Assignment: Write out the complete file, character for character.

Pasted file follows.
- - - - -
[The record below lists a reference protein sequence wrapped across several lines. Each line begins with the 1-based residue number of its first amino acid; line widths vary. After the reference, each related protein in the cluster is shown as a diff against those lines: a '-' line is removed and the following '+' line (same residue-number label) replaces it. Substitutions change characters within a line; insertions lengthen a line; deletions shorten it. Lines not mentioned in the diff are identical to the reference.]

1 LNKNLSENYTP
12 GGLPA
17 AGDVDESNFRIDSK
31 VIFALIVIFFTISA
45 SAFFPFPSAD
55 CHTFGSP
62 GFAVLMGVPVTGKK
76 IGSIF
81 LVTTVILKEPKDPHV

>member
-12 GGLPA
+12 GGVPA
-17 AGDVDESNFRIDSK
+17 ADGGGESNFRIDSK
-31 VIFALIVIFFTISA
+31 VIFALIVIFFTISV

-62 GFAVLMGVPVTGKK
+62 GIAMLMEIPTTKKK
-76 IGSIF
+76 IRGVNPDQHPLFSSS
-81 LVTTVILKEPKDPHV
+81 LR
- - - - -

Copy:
[The record below lists a reference protein sequence wrapped across several lines. Each line begins with the 1-based residue number of its first amino acid; line widths vary. After the reference, each related protein in the cluster is shown as a diff against those lines: a '-' line is removed and the following '+' line (same residue-number label) replaces it. Substitutions change characters within a line; insertions lengthen a line; deletions shorten it. Lines not mentioned in the diff are identical to the reference.]

1 LNKNLSENYTP
12 GGLPA
17 AGDVDESNFRIDSK
31 VIFALIVIFFTISA
45 SAFFPFPSAD
55 CHTFGSP
62 GFAVLMGVPVTGKK
76 IGSIF
81 LVTTVILKEPKDPHV

>member
-12 GGLPA
+12 GGVPA
-17 AGDVDESNFRIDSK
+17 ADGGGESNFRIDSK
-31 VIFALIVIFFTISA
+31 VIFALIVIFFTISV

-62 GFAVLMGVPVTGKK
+62 GIAMLMEIPTTKKK
-76 IGSIF
+76 IRGVNPDQHPLFSSS
-81 LVTTVILKEPKDPHV
+81 LR